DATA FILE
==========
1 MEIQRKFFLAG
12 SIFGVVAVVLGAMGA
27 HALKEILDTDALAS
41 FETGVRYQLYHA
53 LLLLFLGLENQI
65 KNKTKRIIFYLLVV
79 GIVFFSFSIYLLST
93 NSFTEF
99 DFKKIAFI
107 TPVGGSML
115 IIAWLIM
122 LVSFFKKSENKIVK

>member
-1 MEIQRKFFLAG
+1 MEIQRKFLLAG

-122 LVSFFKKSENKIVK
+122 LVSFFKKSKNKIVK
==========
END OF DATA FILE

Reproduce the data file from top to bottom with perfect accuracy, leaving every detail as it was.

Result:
1 MEIQRKFFLAG
12 SIFGVVAVVLGAMGA
27 HALKEILDTDALAS
41 FETGVRYQLYHA
53 LLLLFLGLENQI
65 KNKTKRIIFYLLVV
79 GIVFFSFSIYLLST
93 NSFTEF
99 DFKKIAFI
107 TPVGGSML
115 IIAWLIM
122 LVSFFKKSENKIVK

>member
-1 MEIQRKFFLAG
+1 MEIQRKFLLAG

-122 LVSFFKKSENKIVK
+122 LVSFFKKSKNKIVK